The Reverend James L. Snyder is an award winning author whose writings have appeared in more than eighty periodicals including GUIDEPOSTS. In Pursuit of God: The Life of A. W. Tozer, Snyder?s first book, won the Reader?s Choice Award in 1992 by Christianity Today. Snyder has authored 8 books altogether.
Rev. James L. Snyder has a knack for making fun of daily frustrations and will increase your humor aptitude so you too can discover that life is less stressful when you?re laughing. Through these essays, you will realize that humor and religion belong together and that its OK to keep from taking yourself and others too seriously.
Speaking of good days, and who isn't these days, I am looking forward to two in a row. I know it may be wishful thinking on my part, but a person has to do something with his time.
Last week I almost broke my record with two consecutive good days. But, wouldn't you know it, it just did not happen.
With all my experience in this matter, I plan to write a book someday: "How to Ruin a Perfectly Good Day." I know 197 different ways to ruin a good day. Who knows, by next week it might pass the 200 mark. If, rather, when that happens, I will celebrate.
My favorite novel, as a young person, was In His Steps, written by Charles Sheldon. The premise of this novel is simple. A group of people in the church made a spiritual pact that before doing or saying anything they would preface it by asking the probing question, "What would Jesus do?" (WWJD).
If you have read that novel, you know this simple query put everyone's life in jeopardy. Everyone, that is, who was serious about it.
Some want enough religion to keep from getting the real thing but not enough to change or inconvenience their lifestyle. Not everyone is serious about his or her religious life.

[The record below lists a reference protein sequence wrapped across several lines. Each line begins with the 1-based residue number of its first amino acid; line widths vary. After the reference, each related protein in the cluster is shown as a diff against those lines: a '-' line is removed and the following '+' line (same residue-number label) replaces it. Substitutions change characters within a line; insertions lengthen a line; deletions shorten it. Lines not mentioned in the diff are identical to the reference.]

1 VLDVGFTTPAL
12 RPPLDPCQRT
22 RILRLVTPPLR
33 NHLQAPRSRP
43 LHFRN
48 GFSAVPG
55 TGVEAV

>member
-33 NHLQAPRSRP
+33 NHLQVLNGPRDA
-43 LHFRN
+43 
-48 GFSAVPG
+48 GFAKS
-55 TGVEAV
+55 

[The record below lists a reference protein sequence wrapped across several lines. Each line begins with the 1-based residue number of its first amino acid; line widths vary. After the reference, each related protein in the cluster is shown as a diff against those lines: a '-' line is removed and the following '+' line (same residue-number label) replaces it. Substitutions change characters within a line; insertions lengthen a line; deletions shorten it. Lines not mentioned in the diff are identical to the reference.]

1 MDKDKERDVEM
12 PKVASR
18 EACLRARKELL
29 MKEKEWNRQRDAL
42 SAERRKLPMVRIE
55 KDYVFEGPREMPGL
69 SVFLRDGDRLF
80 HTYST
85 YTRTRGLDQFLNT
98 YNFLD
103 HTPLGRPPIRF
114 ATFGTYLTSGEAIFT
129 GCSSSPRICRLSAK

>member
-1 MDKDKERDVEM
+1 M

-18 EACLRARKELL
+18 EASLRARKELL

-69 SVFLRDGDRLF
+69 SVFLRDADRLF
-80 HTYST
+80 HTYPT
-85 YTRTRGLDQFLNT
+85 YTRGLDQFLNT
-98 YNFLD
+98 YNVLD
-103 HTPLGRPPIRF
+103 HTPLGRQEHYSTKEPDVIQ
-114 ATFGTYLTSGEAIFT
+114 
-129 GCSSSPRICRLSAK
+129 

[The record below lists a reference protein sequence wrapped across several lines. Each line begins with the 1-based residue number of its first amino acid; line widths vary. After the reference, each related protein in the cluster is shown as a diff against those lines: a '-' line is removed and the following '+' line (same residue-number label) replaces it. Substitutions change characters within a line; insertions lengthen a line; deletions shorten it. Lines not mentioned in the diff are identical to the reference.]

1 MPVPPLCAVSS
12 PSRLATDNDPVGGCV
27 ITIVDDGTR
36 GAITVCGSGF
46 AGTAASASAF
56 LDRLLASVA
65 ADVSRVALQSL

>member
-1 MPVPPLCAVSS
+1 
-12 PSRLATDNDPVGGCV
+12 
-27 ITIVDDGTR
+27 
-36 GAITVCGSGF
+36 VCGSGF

Many people want to go to heaven but they want to do it their way and in their own good time. If these people treated their job the same way they treat God, they would not have a job for long.
The amazing thing about contemporary American culture is its predisposition to organize itself into neat little categories. This "pigeonhole syndrome," referred to by some as PHS, (not to be confused with PMS), is responsible for much of the stress in our society today.
We even categorize this stress, enabling us to compare our stress with people we meet. Some fear they will one day meet someone with the same kind of stress as they have and will not know how to label him or her. Imagine the stress this would create. Or, visualize a situation where someone meets someone who has no stress at all.
PHS finds its way into every area of our culture, even the religious. Nobody in these days of labeling madness can just be a Christian. Are you Protestant or Catholic?
I'm sitting here in my office in a state of complete befuddlement.
It's not that I haven't been befuddled before. If anyone knows befuddlement, it is Yours Truly. I've been befuddled many times, and there is good reason to believe the trend will continue in the foreseeable future. If anyone gave out awards for befuddlement, I know I would receive my share of acclaim.
However, and this is a big "however," there is befuddlement and then there is Be-Fuddle-Ment. Unfortunately for me, I am experiencing the latter.
Nobody can say I didn't warn the Mistress of the Parsonage, for all the good my warning did. And, I'm not one to say, "I told you so," but, "I told you so."
I swear, at times I think my wife thinks I don't want to do something simply because I'm too lazy. Nine times out of 10 it may be true, but what about that tenth time?
What women need to understand is when their husband doesn't do something, there may be a good, logical reason behind it. The problem men have is articulating their perfectly good reasons to their better half. Trust me on this one, ladies.
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